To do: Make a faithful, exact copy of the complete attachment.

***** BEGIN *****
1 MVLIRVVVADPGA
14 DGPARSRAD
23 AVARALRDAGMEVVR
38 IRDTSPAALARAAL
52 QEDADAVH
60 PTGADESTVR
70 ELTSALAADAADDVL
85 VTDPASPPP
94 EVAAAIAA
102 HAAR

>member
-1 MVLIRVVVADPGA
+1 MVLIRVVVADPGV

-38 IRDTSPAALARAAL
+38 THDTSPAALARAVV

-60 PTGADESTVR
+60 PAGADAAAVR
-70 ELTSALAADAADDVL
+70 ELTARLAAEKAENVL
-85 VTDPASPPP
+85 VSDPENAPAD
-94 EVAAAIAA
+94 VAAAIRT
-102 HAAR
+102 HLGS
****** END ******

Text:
1 MVLIRVVVADPGA
14 DGPARSRAD
23 AVARALRDAGMEVVR
38 IRDTSPAALARAAL
52 QEDADAVH
60 PTGADESTVR
70 ELTSALAADAADDVL
85 VTDPASPPP
94 EVAAAIAA
102 HAAR

>member
-1 MVLIRVVVADPGA
+1 MVLIRVVVADPGV

-38 IRDTSPAALARAAL
+38 THDTSPAALARAVV

-60 PTGADESTVR
+60 PAGADAAAVR
-70 ELTSALAADAADDVL
+70 ELTARLAAEKAENVL
-85 VTDPASPPP
+85 VSDPENAPAD
-94 EVAAAIAA
+94 VAAAIRT
-102 HAAR
+102 HLGS